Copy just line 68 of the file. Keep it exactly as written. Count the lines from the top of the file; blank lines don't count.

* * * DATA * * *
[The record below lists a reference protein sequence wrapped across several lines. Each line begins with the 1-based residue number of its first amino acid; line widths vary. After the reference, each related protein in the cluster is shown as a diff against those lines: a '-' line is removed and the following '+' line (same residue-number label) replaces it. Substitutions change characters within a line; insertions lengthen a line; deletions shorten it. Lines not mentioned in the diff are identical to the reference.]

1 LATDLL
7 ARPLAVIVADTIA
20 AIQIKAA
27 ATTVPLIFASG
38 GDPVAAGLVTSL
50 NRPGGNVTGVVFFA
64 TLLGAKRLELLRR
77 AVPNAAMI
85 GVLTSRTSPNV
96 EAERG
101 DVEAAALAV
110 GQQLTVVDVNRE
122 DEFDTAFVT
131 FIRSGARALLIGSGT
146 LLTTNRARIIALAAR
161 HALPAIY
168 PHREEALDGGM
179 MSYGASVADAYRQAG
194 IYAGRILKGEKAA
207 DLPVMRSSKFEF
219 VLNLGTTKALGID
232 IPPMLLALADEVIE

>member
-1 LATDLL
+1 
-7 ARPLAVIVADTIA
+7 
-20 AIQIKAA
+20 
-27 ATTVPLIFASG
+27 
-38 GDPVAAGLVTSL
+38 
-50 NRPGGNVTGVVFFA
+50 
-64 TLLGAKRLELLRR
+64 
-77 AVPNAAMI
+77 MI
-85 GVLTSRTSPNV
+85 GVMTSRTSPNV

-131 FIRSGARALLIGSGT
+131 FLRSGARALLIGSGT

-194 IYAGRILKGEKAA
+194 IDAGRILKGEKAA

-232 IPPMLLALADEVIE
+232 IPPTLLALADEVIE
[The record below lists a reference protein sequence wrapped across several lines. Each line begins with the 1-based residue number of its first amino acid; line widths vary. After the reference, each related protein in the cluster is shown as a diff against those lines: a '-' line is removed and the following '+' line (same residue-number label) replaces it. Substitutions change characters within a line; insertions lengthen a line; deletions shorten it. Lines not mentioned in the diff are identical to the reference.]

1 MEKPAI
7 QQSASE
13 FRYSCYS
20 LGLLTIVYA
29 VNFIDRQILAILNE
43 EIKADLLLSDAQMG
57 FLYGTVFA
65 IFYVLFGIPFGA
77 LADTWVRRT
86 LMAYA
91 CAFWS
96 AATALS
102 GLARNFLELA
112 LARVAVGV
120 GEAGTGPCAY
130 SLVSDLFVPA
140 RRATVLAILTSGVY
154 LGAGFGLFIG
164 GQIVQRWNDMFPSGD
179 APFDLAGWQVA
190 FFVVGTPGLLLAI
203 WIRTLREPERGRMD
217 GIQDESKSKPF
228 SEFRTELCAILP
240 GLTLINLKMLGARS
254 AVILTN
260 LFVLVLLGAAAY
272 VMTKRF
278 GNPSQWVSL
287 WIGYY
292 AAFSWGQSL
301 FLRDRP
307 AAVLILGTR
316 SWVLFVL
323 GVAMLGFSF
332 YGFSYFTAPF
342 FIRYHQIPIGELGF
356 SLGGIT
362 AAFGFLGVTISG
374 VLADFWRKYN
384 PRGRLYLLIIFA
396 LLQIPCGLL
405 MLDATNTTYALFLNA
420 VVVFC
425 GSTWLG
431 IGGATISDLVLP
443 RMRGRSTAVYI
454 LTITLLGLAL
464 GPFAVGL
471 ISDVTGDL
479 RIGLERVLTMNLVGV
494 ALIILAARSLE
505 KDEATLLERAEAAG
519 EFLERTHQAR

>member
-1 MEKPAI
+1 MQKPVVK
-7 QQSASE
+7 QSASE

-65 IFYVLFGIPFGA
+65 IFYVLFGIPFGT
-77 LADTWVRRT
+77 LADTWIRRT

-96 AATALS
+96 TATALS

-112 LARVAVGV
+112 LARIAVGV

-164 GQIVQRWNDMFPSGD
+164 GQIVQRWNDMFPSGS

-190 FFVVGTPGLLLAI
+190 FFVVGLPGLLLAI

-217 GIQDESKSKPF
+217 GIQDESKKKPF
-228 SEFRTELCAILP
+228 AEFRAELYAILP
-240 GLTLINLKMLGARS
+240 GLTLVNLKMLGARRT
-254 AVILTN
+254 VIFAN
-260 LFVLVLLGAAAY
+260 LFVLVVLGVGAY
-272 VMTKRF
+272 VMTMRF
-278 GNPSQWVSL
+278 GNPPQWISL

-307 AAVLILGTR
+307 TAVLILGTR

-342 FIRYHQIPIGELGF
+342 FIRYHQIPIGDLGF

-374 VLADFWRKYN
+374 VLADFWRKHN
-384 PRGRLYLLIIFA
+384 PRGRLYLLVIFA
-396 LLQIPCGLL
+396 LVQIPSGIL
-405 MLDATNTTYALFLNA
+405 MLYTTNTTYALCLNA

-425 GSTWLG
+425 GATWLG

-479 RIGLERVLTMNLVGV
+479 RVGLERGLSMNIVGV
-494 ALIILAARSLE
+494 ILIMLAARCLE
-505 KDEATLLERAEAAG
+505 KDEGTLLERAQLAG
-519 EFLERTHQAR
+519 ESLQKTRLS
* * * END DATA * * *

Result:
164 GQIVQRWNDMFPSGD